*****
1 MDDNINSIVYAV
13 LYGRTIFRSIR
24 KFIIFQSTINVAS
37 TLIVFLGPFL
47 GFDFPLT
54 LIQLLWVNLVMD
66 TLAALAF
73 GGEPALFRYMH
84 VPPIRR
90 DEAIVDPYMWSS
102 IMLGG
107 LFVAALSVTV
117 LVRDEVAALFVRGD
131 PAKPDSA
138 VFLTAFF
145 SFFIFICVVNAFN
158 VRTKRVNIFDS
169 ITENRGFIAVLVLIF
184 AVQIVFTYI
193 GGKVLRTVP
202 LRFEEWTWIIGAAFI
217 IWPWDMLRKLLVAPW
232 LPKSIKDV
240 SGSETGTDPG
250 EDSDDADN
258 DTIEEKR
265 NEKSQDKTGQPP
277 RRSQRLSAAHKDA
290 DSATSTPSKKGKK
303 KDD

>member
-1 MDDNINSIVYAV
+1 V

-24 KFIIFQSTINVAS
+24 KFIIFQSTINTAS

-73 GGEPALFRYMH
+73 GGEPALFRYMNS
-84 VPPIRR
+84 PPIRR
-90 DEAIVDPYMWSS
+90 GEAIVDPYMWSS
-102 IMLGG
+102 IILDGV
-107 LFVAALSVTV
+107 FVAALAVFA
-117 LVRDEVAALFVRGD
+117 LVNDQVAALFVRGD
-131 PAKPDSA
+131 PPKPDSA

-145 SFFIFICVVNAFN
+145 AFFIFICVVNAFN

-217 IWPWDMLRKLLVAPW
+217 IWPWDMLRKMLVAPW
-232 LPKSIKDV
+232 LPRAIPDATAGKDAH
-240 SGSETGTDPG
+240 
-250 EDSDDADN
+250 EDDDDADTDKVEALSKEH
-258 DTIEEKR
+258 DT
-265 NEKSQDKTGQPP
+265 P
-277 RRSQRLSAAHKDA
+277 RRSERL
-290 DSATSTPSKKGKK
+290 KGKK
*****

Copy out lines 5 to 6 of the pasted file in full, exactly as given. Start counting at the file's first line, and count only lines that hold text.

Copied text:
47 GFDFPLT
54 LIQLLWVNLVMD